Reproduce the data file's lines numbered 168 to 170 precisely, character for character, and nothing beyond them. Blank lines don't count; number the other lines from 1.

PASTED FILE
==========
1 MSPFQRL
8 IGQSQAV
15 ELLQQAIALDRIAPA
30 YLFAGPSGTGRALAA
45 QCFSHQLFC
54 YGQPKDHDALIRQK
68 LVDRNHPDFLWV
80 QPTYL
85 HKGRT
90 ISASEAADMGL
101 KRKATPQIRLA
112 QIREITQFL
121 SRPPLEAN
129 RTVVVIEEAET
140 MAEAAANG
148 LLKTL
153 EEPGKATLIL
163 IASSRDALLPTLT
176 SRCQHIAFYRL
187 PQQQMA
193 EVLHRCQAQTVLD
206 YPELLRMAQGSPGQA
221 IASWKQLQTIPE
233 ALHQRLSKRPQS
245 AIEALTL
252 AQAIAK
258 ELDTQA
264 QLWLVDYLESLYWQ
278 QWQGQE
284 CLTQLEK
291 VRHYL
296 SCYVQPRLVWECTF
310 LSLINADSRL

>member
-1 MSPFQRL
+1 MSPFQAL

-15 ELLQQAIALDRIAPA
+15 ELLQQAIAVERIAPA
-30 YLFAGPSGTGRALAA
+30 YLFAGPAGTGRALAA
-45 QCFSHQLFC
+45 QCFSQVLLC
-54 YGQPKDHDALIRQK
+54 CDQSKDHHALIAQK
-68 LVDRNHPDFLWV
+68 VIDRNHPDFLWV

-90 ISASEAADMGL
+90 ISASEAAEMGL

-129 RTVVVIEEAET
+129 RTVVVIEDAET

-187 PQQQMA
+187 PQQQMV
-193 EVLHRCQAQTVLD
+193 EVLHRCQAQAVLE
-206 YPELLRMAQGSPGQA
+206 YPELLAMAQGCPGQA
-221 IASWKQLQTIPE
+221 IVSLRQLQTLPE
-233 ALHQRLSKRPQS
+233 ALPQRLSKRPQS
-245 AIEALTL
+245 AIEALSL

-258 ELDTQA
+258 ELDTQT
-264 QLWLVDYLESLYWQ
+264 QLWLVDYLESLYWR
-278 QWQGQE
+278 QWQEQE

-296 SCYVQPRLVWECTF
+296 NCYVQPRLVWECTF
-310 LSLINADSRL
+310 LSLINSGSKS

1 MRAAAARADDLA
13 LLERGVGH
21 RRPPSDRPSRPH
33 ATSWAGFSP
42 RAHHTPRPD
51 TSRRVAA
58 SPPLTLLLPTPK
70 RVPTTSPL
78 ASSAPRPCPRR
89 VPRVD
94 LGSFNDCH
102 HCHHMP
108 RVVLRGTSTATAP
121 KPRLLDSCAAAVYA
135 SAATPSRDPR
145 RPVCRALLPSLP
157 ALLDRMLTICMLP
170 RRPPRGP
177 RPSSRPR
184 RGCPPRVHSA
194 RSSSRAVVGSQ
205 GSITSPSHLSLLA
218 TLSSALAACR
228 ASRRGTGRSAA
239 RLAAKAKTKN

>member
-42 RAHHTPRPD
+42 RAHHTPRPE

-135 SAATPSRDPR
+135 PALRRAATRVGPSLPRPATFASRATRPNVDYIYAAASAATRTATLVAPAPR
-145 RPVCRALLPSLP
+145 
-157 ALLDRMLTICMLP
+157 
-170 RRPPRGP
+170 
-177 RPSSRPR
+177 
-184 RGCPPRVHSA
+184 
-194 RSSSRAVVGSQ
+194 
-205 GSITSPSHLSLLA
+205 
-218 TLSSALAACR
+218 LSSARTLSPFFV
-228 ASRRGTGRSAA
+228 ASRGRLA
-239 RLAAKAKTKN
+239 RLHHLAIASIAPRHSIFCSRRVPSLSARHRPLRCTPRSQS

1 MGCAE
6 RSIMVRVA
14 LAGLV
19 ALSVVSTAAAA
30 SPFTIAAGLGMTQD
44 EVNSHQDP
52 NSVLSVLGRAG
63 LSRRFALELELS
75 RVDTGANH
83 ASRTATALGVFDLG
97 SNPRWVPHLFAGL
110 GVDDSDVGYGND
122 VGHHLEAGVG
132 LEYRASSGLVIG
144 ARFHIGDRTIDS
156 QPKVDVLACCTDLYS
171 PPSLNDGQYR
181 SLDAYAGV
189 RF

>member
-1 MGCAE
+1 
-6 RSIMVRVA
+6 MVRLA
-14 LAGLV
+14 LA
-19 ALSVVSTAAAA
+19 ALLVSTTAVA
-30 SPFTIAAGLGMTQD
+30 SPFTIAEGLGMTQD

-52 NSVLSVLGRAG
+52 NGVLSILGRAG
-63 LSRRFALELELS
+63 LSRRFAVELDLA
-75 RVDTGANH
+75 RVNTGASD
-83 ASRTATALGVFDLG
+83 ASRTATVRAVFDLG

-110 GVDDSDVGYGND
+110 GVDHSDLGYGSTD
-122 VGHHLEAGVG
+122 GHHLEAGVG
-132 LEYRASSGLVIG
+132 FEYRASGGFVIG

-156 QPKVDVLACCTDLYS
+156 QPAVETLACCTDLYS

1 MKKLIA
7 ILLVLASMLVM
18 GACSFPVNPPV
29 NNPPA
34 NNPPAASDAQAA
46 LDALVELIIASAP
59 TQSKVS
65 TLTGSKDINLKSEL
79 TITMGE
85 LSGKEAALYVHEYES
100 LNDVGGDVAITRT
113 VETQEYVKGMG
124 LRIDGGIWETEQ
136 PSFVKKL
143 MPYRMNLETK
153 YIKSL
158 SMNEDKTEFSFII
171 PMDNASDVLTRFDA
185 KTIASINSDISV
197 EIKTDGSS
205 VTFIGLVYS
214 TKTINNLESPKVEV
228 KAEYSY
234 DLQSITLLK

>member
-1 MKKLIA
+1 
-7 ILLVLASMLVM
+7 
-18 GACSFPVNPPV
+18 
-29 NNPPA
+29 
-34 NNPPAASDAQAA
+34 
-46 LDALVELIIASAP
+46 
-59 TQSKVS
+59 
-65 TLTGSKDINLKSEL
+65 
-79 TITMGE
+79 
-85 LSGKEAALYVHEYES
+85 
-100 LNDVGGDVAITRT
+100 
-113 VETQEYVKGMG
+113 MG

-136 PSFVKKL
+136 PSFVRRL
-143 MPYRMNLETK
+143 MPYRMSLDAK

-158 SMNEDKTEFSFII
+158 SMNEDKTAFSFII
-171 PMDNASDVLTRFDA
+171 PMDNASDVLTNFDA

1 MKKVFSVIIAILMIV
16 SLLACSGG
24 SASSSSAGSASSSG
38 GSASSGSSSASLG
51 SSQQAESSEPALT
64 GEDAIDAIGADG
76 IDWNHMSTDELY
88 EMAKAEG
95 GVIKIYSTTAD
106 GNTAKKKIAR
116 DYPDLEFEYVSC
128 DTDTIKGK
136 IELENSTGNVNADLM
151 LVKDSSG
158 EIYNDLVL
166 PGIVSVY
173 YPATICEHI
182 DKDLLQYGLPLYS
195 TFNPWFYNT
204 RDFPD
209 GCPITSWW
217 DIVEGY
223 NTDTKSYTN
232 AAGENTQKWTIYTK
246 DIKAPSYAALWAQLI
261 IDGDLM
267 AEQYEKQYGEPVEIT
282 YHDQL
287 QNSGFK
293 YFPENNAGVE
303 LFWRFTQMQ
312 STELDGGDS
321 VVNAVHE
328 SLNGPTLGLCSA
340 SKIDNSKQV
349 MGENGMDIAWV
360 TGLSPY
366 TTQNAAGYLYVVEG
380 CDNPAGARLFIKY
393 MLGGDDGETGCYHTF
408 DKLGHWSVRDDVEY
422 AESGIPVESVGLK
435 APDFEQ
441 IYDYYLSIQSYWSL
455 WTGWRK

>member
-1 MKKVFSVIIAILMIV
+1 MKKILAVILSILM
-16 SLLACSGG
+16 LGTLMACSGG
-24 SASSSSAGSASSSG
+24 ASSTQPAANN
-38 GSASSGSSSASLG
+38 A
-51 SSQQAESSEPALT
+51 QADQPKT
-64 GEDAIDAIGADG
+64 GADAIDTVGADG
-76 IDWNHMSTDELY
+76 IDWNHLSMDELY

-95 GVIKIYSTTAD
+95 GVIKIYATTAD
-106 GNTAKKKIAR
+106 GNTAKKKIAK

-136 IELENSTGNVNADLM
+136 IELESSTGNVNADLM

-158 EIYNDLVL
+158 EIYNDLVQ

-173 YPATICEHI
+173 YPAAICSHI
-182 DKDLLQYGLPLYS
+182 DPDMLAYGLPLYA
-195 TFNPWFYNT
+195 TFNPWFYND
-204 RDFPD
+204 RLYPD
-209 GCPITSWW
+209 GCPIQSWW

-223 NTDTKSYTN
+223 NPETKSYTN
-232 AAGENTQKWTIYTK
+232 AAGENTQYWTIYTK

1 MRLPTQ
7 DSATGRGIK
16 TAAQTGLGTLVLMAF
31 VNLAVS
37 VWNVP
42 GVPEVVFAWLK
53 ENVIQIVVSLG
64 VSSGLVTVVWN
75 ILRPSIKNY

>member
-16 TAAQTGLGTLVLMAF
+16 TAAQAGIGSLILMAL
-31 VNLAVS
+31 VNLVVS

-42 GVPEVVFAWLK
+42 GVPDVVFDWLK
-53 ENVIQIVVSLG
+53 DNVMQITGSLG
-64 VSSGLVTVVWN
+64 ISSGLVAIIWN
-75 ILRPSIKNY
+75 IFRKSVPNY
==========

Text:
+156 QPAVETLACCTDLYS

1 MKKLIA
7 ILLVLASMLVM